The suit was brought by Greg Bourke and Michael Deleon of Louisville and three other couples. Bourke was a Boy Scout troup leader for his and Deleon’s son. He spoke at a protest rally at Boy Scout headquarters in Irving last February before the ban on gay Scouts was lifted. The ban on gay Scout leaders remains in place.

Bourke and Deleon were married in Canada in 2004.

—  David Taffet

Lockheed Martin cuts ties to Boy Scouts over gay leader ban

lockheed_martin_logo_miLockheed Martin announced Thursday that it would end donations to the Boy Scouts of America over the organization’s ban on gay adult leaders.

The decision came after a review of the company’s philanthropy guidelines to evaluate its 2014 priorities, The Associated Press reports.

While the BSA’s National Council voted in May to lift the ban on gay Scouts, the organization continued to prevent gay leaders from serving among its ranks.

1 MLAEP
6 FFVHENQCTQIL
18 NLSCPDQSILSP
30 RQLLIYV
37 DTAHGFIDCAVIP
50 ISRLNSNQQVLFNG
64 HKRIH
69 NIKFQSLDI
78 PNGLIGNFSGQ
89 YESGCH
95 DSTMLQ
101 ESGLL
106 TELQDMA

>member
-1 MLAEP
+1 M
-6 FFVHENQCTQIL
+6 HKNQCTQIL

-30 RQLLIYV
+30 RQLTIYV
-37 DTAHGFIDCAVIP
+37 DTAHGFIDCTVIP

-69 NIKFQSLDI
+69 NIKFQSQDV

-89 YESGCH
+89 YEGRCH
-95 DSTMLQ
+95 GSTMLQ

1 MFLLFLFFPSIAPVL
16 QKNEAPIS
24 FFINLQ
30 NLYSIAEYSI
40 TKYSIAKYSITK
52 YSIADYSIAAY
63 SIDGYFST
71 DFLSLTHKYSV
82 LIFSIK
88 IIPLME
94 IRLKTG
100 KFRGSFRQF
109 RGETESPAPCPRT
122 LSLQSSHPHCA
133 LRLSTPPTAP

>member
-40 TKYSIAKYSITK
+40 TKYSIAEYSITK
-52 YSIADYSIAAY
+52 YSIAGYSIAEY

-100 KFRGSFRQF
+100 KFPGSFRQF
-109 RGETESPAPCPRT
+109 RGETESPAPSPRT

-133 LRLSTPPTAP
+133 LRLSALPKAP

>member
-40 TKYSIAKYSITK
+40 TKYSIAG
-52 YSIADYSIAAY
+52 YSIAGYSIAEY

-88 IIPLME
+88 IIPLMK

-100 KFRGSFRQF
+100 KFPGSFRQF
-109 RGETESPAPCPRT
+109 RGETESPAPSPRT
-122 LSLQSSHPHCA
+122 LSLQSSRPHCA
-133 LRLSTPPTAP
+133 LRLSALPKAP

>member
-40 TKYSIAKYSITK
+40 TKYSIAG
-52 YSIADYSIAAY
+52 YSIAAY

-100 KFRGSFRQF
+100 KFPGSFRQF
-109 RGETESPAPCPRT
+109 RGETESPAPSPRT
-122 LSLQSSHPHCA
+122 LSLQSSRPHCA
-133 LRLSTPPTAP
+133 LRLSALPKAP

Lockheed Martin spokesman Johndroe said Lockheed Martin was glad for the change, but opposes the continued ban on gay leaders.

Lockheed follows UPS Inc., Merck & Co. and Intel in cutting ties to the Boy Scouts over its no-gays policy in recent years.

Johndroe said the company decided to end relationships with nonprofits that don’t share its corporate policies or commitment to diversity.

“We believe engaging with and funding an organization that openly discriminates is in conflict with our policies,” he said in a statement. “While we applaud the mission of the Boy Scouts and the good things they do in our communities, their policies that discriminate on the basis of sexual orientation and religious affiliation conflict with Lockheed Martin policies.”

Deron Smith, a spokesman for the Irving-based Boy Scouts, said Lockheed Martin was not a national sponsor but has had a positive impact by supporting Scouting in local communities.

“We respect the company’s right to express its own opinion and appreciate its recognition that Scouting is a valuable organization,” he wrote in an email. “Scouting believes that good people can personally disagree on this topic and still work together to accomplish the common good.”

—  Dallasvoice

Marco Rubio raising money for group that tries to turn gay people straight